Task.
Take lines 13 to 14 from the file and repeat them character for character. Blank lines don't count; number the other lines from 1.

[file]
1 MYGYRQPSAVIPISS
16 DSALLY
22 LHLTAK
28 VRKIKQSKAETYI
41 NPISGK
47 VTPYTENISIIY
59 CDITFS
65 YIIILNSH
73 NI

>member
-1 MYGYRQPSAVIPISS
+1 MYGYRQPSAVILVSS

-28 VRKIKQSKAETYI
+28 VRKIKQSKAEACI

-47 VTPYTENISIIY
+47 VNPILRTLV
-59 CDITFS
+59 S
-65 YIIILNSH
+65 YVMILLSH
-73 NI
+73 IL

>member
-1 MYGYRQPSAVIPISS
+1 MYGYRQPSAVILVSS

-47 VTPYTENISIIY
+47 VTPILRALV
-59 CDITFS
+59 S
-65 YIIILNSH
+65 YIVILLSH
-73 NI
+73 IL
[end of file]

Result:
-28 VRKIKQSKAETYI
+28 VRKIKQSKAEACI